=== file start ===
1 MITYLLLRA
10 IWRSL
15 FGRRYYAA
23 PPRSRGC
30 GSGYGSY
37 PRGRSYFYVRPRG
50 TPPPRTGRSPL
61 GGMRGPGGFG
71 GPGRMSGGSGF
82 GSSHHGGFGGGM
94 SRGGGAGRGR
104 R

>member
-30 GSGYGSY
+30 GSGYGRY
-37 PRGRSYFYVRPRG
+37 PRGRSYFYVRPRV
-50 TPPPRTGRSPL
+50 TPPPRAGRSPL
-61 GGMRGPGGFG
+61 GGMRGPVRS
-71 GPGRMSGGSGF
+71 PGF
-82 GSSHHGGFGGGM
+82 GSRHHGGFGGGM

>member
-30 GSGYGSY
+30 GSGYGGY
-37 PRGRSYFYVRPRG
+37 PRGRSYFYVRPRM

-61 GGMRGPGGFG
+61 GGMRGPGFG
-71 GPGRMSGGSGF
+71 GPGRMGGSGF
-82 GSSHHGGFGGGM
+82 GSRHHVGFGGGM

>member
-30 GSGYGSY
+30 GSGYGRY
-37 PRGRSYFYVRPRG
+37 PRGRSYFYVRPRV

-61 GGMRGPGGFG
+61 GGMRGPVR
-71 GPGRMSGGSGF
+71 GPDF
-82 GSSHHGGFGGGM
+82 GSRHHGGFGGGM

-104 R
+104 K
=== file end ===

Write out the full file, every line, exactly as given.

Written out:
1 MITYLLLRA
10 IWRSL
15 FGRRYYAA
23 PPRSRGC
30 GSGYGSY
37 PRGRSYFYVRPRG
50 TPPPRTGRSPL
61 GGMRGPGGFG
71 GPGRMSGGSGF
82 GSSHHGGFGGGM
94 SRGGGAGRGR
104 R

>member
-30 GSGYGSY
+30 GSGYGRY
-37 PRGRSYFYVRPRG
+37 PRGRSYFYVRPRV
-50 TPPPRTGRSPL
+50 TPPPRAGRSPL
-61 GGMRGPGGFG
+61 GGMRGPVRS
-71 GPGRMSGGSGF
+71 PGF
-82 GSSHHGGFGGGM
+82 GSRHHGGFGGGM

>member
-30 GSGYGSY
+30 GSGYGGY
-37 PRGRSYFYVRPRG
+37 PRGRSYFYVRPRM

-61 GGMRGPGGFG
+61 GGMRGPGFG
-71 GPGRMSGGSGF
+71 GPGRMGGSGF
-82 GSSHHGGFGGGM
+82 GSRHHVGFGGGM

>member
-30 GSGYGSY
+30 GSGYGRY
-37 PRGRSYFYVRPRG
+37 PRGRSYFYVRPRV

-61 GGMRGPGGFG
+61 GGMRGPVR
-71 GPGRMSGGSGF
+71 GPDF
-82 GSSHHGGFGGGM
+82 GSRHHGGFGGGM

-104 R
+104 K